“Our IVF boys celebrating their 2nd Christmas together today with an extra addition! Could not be more thankful to Bourn Hall Colchester as without them our little men would not be here,” writes Vicki Woods on our Facebook page.
The three friends, who all worked together at the Halifax bank, helped each other through the ups and downs of IVF treatment. They shared their stories last year in the Essex media to help others struggling with infertility, who might be feeling down as they faced another Christmas.
At one point all three women worked in the same Halifax branch – Vicki and Carly as Managers and Nikki as a Mortgage Advisor – and discovered that coincidentally they were each having problems conceiving. They all ended up having treatment at Bourn Hall Clinic in Colchester and were able to provide an invaluable support network for each other during their journeys through IVF.
Three friends survive IVF together – Carly
All three women were unsuccessful on their first attempt at IVF as Vicki explains, “Myself and Nikki both failed on the first attempt but then got pregnant second time around. When Carly also didn’t get pregnant, she felt really despondent but we were able to support her and she decided to try again.”
Carly Atkins remembers this as a real low point: “Having told all our family that we were having IVF and believing it would be the answer, only to discover that I wasn’t pregnant was soul destroying, especially as it was on Easter Sunday.”
Carly and her husband Liam weren’t sure if they could continue, “We weren’t sure if we could cope again with the emotional journey and all the medication involved, so we took some time to reflect and consider our other options.
“When Vicki became pregnant, we were inspired to try again, especially when we realised NHS funding was being cut in our area. We knew we had been given this chance and others would be less fortunate, so we decided to give it another go. “I am now so grateful we did because we have Rhys. We are truly blessed by him and so happy.”
Struggling to be a mum – Vicki
For Vicki and Mark Woods their infertility was unexplained: “I have always been maternal,” Vicki explains. “I grew up with two brothers who were much younger than me and I helped to bring them up. Struggling to become a mum myself was heartbreaking. I remember when my best friend got pregnant, I was really pleased for her but too shocked to react at the time. I went home and cried. It is really difficult when it seems as though everyone around you is getting pregnant.”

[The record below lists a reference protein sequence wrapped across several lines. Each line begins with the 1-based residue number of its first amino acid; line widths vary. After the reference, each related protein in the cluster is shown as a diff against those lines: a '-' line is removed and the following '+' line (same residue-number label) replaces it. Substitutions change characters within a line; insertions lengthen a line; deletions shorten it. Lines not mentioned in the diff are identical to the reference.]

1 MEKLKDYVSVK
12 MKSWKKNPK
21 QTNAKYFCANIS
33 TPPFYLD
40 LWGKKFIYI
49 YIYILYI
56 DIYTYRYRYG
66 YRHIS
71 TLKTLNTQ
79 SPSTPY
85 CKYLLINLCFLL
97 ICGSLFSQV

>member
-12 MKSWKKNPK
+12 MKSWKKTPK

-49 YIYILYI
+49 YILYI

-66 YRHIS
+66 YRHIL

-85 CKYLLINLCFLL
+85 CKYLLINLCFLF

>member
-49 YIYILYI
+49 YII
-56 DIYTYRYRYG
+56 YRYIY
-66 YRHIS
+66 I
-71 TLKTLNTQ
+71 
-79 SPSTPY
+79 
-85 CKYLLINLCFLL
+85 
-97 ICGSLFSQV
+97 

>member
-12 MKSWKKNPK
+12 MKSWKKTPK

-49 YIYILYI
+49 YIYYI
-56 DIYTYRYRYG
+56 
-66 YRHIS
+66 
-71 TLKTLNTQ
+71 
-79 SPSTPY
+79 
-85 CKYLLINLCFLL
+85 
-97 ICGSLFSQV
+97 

After three years of trying the couple had fertility tests and were then finally referred for IVF. Vicki was distraught when she didn’t become pregnant after her first treatment: “My world collapsed, I was devastated,” says Vicki, “but I wanted to carry on trying and take all the chances I had.”However the night before she was due to take her pregnancy test after the second cycle she didn’t feel well: “Mark was out and I sat on the sofa in front of the TV with stomach cramps and watched ‘One Born Every Minute’ followed by a programme on adoption,” she recalls.
“I was so convinced that I wasn’t going to be pregnant that I just sat there sobbing.” But then the following morning the test was positive and she could hardly believe it.
Never thought she would be a mum – Nikki
Unlike Vicki, her friend Nikki Mazurek thought she would never have a baby of her own as she has Crohn’s Disease and had extensive abdominal surgery in the past. When she met her partner Sam they both wanted children so they went to their GP for advice.Nikki remembers: “Our GP mentioned that NHS funding was being cut in our area shortly which definitely confirmed for us that now was the time to start treatment.” After extensive fertility tests they were referred for IVF treatment.
Nikki knew shortly after her first embryo transfer that the IVF had failed: “I bled after a few days and was devastated to know our first attempt had failed. I couldn’t understand why it hadn’t worked.”
“For our second attempt I wanted to do everything I could to make it work so I had acupuncture and reflexology to help me relax, I stopped eating gluten and took a vitamin supplement.
“How much it helped my fertility I don’t know but it made me feel I was doing something positive.”After embryo transfer the couple had the two week wait before taking a pregnancy test. “During this time I tried not to build up too much hope and then when I had a small bleed I thought it was all over. But I was encouraged to still take the test after the fortnight and was shocked to see I was pregnant!”
“For the whole pregnancy I was still not sure if it would happen and that is my one regret, that I didn’t enjoy the experience more. But now that we’ve got baby Nathan, I’m certainly making up for it and now can’t imagine life without him.”
The friends agree that IVF treatment is a real rollercoaster and are so grateful for the support they have had from their family, friends and Bourn Hall, and also to the NHS for giving them this chance of a baby. Nikki says: “We were really fortunate our GP referred us for treatment when he did as having NHS funding made a huge difference.”
Carly agrees: “Bourn Hall was brilliant throughout. They remember your name, look after you so well and keep you going when you’re feeling low. We couldn’t ask for better care and we were so lucky to be able to use the Clinic through the NHS.”
Vicki adds: “It was fantastic for us to have other people close who understood exactly what we were going through; it has brought us closer together.”
The three friends met up again this Christmas to celebrate together. Plus they have a little extra this year – as after another all her struggles Vicki conceived naturally and now has a little angel, Evelyn.